By Michael Turton
The public information meeting held on Feb. 15 to take a near-final look at the draft Village of Cold Spring Comprehensive Plan yielded very little in the way of substantive comment from residents. Approximately 25 people attended the meeting along with the Village Board and the village attorney. Some members of the Special Board that had drafted the original Comprehensive Plan document were also in attendance. The plan submitted by the Special Board late last year has been reviewed line by line by the Village Board, which made a number of revisions. As required by state law, a formal public hearing on the Comprehensive Plan is scheduled for Tuesday, March 1, 2011, at 7:30 p.m. at the Episcopal Church of St. Mary-in-the-Highlands.
After Mayor Seth Gallagher presented a quick power-point review of the plan’s highlights, comments from the floor centered on the Cold Spring Boat Club and how it is dealt with in the plan — along with procedural questions and comments regarding further opportunities for public comment on the plan.
Mark Patinella, a member of the boat club, encouraged the Village Board to look across the Hudson River to Plum Point in the Cornwall-New Windsor area to a multi-use building established on the waterfront there. He said such a project on Cold Spring’s riverfront could achieve much of what the plan seeks to accomplish. Patinella said the building has created a real sense of community, serves as a senior citizen center and is rented out to community groups. He described it as a “win-win” project that generates revenue for the municipality. “We’d love to have Dockside back — a majority of us at least — but we realize that’s not going to happen,” he said.
Dave Deveco, also a boat club member, questioned a recommendation in the plan that suggests that if the boat club building is torn down during the clean up of coal tar on the property that the village should “rethink the uses of the entire property from the river to Market Street.” Deveco said,”We have been good stewards. We’ve put a lot of money into it. There was no bulkhead there until we put in. Everyone is welcome there.”
Comments have been made during the planning process suggesting that the boat club has not always been welcoming to outsiders and the issue of improved community access is addressed in the plan. Gallagher said that some of the language used in recommendations regarding the boat club is “kind of fuzzy and needs to be clarified.” Mike Armstrong, who chairs the Special Board, said that the plan calls for the village to “work with” the boat club to determine its future and that dictating to or ignoring the club’s wishes “is not in the picture”¦It’s a large property. Don’t be blind to that. It just makes sense to look at the whole property” he said.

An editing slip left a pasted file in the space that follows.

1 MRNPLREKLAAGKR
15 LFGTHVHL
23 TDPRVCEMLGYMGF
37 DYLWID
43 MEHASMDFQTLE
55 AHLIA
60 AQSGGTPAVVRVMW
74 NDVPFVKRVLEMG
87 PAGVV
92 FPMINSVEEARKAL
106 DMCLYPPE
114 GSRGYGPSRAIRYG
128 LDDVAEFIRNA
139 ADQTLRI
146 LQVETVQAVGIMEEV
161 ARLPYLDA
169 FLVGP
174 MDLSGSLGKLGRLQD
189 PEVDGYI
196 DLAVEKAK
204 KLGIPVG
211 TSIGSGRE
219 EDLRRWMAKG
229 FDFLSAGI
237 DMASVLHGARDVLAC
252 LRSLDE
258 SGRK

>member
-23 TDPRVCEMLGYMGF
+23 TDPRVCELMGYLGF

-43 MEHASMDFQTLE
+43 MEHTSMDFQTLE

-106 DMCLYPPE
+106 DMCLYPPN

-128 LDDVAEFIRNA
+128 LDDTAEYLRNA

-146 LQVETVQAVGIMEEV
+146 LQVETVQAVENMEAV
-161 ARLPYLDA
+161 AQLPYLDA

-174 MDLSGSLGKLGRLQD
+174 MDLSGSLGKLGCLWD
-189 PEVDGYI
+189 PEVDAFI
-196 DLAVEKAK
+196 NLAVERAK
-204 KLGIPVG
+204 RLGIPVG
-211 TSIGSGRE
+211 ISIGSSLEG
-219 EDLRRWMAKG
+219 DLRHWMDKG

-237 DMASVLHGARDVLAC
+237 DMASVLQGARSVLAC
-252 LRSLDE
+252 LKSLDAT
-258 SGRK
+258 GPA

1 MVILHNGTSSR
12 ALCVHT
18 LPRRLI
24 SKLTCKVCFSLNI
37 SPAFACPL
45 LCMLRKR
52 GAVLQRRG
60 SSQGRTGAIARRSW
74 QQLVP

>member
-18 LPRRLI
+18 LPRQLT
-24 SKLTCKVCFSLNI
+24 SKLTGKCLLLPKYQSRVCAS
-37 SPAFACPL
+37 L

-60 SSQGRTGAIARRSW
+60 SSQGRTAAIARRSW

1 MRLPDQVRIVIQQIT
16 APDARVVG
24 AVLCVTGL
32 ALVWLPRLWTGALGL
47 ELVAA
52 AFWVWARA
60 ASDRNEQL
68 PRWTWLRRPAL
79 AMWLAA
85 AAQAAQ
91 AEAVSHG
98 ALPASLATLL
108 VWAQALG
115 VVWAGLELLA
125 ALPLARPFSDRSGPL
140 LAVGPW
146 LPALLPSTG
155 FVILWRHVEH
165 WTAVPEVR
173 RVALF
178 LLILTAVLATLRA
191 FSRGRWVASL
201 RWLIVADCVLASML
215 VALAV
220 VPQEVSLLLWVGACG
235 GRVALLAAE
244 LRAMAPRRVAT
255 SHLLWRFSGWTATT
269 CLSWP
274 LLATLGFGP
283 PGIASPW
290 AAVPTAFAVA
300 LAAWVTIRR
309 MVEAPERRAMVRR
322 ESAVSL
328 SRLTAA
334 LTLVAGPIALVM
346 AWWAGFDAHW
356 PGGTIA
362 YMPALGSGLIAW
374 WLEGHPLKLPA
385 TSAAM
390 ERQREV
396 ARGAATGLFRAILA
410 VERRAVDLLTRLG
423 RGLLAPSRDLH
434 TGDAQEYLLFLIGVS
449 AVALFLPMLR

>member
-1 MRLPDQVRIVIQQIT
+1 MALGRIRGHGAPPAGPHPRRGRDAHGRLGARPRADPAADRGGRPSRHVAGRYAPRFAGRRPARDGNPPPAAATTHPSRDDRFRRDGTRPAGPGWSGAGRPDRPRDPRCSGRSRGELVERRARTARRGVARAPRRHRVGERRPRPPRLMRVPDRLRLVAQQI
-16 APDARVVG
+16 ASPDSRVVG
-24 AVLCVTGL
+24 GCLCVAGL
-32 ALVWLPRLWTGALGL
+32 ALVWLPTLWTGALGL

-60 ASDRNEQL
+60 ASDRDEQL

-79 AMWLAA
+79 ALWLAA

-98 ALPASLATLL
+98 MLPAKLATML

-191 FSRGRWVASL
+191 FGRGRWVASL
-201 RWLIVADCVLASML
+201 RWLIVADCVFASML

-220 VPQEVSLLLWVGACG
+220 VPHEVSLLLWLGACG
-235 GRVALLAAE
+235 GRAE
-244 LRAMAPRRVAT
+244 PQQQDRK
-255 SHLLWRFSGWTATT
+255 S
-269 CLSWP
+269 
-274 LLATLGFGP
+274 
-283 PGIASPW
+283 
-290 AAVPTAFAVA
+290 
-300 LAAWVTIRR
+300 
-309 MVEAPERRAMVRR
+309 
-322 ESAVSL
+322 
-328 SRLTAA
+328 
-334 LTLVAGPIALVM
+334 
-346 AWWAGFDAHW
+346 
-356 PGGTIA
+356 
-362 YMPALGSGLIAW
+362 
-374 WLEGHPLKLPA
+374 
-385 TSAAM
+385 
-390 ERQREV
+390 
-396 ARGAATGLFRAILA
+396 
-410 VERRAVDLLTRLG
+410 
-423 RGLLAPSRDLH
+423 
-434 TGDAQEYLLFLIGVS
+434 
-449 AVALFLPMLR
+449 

Another boat club member, Charles Merando, listed ways he feels the club has contributed to the community since it was established in 1955 – including money spent in stores and restaurants by 4,000 visitors who use its docks each year. He described as “not user friendly” the plan’s recommendation that public restrooms be established at the club along with a user fee. He also said that the site cannot handle uninvited guests. “We don’t have room and don’t want anyone who is not a member using our facilities.”
Gordon Robertson, a former village trustee and a member of the boat club, questioned when the Special Board had cut off public comment on the draft plan before sending it on to the village board. Armstrong said that public comment ended at the public hearing in late on October of last year but after that “a petition and a couple of letters” were received. “It was probably sloppiness to accept them”¦I regret doing so.” He said that the “overwhelming intention was to hear from the public” but he admitted that “It may look nefarious.”
That set off a testy exchange between Gallagher and Jan Thacher who has served on the Special Board in the past and has videoed many of the public meetings as a volunteer. “I have a major problem with that,” Thatcher said. “At the October meeting I requested that the public hearing remain open to give the public more time to comment.”
“I don’t want to go over history,” Gallagher replied.
“I don’t care!” Thacher shot back. “If we had known letters would still be accepted we would have commented. Some input was accepted and some was not.”